Monday, March 28, 2011

Monday Marriage Matters: Home

There's a lot of pressure on newlyweds to buy a house.  I don't really know where it comes from, except that once society is done telling you that you must have floral centerpieces, they are telling you that you must have a house.  Like weddings, home-buying is a touchy subject.  Once this post goes up, a number of people will comment with, "we bought a house but it made sense for us because of XYZ."  Ff you bought a house, I really hope it made sense for you!  You do not need to validate yourself to me, even to my judgmental badger face.  Like weddings, there's a lot of people out there who tell you what to do, because that's the choice they made and they're defensive.

House envy hit us hard when all of Mark's friends bought houses while I was in law school.  Occasionally he would come home and say, "man, I'm the only one who doesn't have a house."  I would remind him that he was the only one who had a landlord that shoveled his sidewalk (although we don't have that anymore) or how nice it was to have somebody to call us a plumber or stop by to fix the dishwasher (or oven, as ours broke last night).  Nonetheless, house envy can be an ugly thing.  It can make you feel inadequate for not being at a place in your life where you can afford a house, or it can make your future wife feel like a drain on the family for going to law school.  Not to mention that people who buy houses often go around putting down people who weren't "smart enough" to buy right now and acting defensive because well, spending $200-500,000 on a big risk can make you feel kind of vulnerable.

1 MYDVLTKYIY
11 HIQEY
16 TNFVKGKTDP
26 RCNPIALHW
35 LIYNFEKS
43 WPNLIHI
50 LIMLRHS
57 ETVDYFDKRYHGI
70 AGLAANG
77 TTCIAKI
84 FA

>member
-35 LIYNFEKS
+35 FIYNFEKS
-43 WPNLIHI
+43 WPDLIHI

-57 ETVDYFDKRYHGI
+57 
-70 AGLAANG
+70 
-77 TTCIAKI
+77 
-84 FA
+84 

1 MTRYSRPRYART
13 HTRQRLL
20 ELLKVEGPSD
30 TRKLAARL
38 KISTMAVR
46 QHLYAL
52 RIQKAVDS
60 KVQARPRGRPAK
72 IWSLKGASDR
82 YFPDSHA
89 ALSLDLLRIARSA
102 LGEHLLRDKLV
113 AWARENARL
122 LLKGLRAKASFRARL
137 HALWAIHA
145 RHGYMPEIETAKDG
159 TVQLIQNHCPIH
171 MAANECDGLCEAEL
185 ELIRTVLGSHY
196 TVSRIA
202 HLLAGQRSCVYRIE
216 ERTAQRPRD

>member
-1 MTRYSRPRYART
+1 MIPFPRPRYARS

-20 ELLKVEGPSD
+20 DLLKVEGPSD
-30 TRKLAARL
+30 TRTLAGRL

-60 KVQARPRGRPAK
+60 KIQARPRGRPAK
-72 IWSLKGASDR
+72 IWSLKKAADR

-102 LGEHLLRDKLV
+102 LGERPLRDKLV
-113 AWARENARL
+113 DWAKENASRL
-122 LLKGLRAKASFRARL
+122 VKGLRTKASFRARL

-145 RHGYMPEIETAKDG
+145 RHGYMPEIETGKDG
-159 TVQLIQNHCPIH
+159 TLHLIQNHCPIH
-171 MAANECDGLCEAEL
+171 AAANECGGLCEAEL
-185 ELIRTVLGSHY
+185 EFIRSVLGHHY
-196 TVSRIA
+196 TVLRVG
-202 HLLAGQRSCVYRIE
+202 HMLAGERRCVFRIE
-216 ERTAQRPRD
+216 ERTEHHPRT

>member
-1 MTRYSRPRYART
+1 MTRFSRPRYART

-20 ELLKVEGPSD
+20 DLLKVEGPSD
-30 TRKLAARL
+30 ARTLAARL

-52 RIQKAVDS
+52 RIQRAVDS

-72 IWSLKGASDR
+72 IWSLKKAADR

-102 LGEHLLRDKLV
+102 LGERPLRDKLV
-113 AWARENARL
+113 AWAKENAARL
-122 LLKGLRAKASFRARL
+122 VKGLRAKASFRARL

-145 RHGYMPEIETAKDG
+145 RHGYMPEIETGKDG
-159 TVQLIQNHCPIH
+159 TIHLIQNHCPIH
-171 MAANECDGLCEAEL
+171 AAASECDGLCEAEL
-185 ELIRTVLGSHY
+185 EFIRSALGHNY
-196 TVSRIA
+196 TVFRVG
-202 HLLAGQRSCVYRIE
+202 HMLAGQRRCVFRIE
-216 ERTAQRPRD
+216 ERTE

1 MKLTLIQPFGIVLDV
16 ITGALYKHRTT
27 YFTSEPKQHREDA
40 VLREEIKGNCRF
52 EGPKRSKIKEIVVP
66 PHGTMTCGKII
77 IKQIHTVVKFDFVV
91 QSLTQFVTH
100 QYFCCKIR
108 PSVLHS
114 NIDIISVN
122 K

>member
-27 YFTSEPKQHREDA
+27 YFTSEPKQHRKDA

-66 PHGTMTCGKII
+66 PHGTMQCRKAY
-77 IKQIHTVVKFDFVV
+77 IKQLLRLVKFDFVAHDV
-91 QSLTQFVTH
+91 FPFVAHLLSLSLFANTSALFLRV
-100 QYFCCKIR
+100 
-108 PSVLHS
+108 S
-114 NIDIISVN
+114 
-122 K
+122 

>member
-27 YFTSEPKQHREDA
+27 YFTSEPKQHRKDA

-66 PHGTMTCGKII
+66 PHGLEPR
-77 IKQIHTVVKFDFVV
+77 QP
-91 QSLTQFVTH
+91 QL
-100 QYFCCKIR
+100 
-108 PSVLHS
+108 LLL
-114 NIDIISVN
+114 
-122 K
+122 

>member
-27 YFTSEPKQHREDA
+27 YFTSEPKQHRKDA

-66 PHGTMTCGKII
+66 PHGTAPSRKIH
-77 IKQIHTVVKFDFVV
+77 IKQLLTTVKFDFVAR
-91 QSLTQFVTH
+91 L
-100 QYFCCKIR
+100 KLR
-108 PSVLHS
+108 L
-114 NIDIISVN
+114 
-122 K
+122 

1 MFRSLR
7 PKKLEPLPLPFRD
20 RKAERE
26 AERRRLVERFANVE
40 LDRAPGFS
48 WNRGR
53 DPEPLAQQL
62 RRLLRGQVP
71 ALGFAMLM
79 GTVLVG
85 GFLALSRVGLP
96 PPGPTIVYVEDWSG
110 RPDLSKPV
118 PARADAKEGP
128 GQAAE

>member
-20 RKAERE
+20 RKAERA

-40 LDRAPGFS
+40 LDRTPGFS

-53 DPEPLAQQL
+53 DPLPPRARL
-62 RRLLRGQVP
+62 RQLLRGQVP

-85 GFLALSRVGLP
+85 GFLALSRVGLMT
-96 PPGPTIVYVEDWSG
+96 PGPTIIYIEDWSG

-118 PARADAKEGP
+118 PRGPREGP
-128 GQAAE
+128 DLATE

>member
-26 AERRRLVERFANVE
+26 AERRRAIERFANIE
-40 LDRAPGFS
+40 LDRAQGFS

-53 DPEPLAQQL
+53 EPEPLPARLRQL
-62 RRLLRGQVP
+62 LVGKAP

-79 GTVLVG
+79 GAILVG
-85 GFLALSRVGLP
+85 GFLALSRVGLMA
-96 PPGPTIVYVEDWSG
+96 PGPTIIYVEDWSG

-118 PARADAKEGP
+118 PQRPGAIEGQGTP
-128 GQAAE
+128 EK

We looked at houses briefly last year, especially with the tax credit, but we like city life and the schools aren't great, but the property taxes are insane.  We also talked about it and decided that since we'd quickly pay back in property taxes what the tax credit saved us, it didn't make a lot of sense, and the tax cost of homeownership annually would only be a little more than we spend renting now.  The market also makes me very nervous, as does the idea of having a mortgage when I didn't know if I would have a job.  So instead we found a truly awesome apartment, with a whole lotta space, that we plan on staying in until our family outgrows it.  We're not even aggressively saving "for a house" right now the way many of our peers are.  Once I get a (permanent, long-term, salaried) job and our incomes are more even, we will save money, but I don't really want a house yet.  I want to go to Australia and South America and go on fantastic dive vacations and run for public office.  Being not stupid, we're not going to spend our money on trips at the expense of our savings, but if living the way we want to now means we have to wait a little longer for a house, that's a decision I think I'm okay with.  (I know a lot of people who are taking the same approach to having kids, so I don't really see how it's that different.)